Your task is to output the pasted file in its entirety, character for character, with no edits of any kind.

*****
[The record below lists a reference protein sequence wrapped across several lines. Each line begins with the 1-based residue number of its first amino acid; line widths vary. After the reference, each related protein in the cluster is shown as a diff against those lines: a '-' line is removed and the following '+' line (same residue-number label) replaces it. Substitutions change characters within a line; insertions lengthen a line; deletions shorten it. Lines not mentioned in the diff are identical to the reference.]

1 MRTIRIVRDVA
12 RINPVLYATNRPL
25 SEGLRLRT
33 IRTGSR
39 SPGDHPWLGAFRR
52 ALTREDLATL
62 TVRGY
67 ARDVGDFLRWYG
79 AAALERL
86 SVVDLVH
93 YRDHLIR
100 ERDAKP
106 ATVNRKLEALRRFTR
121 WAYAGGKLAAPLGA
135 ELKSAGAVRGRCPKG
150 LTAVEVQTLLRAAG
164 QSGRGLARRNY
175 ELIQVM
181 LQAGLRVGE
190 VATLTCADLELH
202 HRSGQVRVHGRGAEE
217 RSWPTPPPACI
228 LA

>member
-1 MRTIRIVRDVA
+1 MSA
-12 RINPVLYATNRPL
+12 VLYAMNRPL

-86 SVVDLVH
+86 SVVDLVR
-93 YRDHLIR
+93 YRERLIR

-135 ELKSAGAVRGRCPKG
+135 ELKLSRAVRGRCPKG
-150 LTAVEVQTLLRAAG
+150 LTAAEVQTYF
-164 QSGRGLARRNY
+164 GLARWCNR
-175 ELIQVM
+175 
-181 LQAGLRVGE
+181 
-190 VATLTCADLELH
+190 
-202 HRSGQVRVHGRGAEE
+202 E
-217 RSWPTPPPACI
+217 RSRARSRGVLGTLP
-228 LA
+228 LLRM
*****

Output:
[The record below lists a reference protein sequence wrapped across several lines. Each line begins with the 1-based residue number of its first amino acid; line widths vary. After the reference, each related protein in the cluster is shown as a diff against those lines: a '-' line is removed and the following '+' line (same residue-number label) replaces it. Substitutions change characters within a line; insertions lengthen a line; deletions shorten it. Lines not mentioned in the diff are identical to the reference.]

1 MRTIRIVRDVA
12 RINPVLYATNRPL
25 SEGLRLRT
33 IRTGSR
39 SPGDHPWLGAFRR
52 ALTREDLATL
62 TVRGY
67 ARDVGDFLRWYG
79 AAALERL
86 SVVDLVH
93 YRDHLIR
100 ERDAKP
106 ATVNRKLEALRRFTR
121 WAYAGGKLAAPLGA
135 ELKSAGAVRGRCPKG
150 LTAVEVQTLLRAAG
164 QSGRGLARRNY
175 ELIQVM
181 LQAGLRVGE
190 VATLTCADLELH
202 HRSGQVRVHGRGAEE
217 RSWPTPPPACI
228 LA

>member
-1 MRTIRIVRDVA
+1 MSA
-12 RINPVLYATNRPL
+12 VLYAMNRPL

-86 SVVDLVH
+86 SVVDLVR
-93 YRDHLIR
+93 YRERLIR

-135 ELKSAGAVRGRCPKG
+135 ELKLSRAVRGRCPKG
-150 LTAVEVQTLLRAAG
+150 LTAAEVQTYF
-164 QSGRGLARRNY
+164 GLARWCNR
-175 ELIQVM
+175 
-181 LQAGLRVGE
+181 
-190 VATLTCADLELH
+190 
-202 HRSGQVRVHGRGAEE
+202 E
-217 RSWPTPPPACI
+217 RSRARSRGVLGTLP
-228 LA
+228 LLRM